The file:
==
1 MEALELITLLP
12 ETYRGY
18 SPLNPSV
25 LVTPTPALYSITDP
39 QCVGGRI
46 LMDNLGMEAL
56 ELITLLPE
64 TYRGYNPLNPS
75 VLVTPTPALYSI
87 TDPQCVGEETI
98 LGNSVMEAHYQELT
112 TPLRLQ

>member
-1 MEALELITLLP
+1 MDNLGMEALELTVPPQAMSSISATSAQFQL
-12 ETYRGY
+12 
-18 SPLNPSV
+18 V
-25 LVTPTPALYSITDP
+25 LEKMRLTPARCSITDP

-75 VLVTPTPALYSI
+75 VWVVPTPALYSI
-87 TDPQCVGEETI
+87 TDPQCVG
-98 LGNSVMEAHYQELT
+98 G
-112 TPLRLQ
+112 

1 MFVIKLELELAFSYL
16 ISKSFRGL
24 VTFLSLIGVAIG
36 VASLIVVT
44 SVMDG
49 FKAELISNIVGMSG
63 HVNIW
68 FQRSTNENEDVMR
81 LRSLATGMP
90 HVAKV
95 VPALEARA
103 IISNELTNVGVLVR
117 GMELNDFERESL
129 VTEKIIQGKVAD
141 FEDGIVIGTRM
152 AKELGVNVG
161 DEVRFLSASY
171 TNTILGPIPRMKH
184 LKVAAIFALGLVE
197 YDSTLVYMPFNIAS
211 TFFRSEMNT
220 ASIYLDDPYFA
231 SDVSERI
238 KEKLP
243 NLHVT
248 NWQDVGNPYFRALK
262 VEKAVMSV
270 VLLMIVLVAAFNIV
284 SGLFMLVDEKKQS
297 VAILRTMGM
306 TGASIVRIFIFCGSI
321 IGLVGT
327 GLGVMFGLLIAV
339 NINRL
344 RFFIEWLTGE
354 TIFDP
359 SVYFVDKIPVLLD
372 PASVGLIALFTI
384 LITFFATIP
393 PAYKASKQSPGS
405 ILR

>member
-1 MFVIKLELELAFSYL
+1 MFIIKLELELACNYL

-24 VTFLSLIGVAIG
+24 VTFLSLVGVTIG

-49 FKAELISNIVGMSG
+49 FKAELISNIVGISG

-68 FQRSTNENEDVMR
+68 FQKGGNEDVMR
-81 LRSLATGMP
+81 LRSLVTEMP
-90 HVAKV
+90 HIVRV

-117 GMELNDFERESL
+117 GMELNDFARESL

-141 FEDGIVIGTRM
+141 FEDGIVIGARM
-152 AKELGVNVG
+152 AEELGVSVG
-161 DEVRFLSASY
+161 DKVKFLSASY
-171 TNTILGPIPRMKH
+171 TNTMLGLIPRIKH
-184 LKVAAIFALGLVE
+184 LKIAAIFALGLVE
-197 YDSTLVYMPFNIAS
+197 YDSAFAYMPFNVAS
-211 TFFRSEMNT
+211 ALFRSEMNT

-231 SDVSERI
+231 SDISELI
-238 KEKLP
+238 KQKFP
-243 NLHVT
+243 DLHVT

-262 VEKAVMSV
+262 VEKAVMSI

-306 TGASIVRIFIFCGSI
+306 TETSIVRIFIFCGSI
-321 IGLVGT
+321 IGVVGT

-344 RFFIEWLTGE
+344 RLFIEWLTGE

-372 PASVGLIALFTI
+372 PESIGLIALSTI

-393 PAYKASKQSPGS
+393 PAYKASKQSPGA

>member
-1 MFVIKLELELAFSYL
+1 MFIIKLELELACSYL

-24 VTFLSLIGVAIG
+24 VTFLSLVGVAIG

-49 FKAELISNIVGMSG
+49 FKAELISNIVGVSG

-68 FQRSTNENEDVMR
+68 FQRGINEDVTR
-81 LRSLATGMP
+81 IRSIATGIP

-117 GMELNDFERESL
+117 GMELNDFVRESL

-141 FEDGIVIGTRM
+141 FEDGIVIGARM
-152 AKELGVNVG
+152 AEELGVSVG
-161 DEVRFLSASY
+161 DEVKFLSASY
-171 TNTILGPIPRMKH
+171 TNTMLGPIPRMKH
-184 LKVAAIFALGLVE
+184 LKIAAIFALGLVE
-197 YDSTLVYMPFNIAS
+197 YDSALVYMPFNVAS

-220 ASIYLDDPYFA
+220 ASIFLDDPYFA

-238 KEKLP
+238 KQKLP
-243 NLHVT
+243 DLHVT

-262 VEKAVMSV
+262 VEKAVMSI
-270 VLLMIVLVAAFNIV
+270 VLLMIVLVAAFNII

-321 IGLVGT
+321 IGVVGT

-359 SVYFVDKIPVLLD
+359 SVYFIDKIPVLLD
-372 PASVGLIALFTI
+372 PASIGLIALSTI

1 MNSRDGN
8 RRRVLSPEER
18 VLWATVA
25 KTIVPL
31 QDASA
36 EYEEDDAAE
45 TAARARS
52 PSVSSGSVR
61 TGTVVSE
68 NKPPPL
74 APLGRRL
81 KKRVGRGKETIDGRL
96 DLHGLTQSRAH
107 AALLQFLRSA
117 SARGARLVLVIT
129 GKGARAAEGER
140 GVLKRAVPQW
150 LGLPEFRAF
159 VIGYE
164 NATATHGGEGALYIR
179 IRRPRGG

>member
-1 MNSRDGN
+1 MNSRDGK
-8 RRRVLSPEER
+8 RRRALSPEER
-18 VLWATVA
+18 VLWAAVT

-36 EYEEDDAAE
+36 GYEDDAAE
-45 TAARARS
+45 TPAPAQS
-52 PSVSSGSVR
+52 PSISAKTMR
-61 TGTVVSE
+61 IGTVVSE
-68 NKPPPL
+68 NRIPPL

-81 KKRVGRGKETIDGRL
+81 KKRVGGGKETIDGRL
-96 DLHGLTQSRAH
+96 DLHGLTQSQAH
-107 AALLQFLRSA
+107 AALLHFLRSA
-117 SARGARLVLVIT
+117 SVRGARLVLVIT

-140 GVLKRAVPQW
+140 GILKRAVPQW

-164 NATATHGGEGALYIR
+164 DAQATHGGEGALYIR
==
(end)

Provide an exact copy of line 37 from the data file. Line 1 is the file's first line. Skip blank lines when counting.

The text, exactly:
68 FQRSTNENEDVMR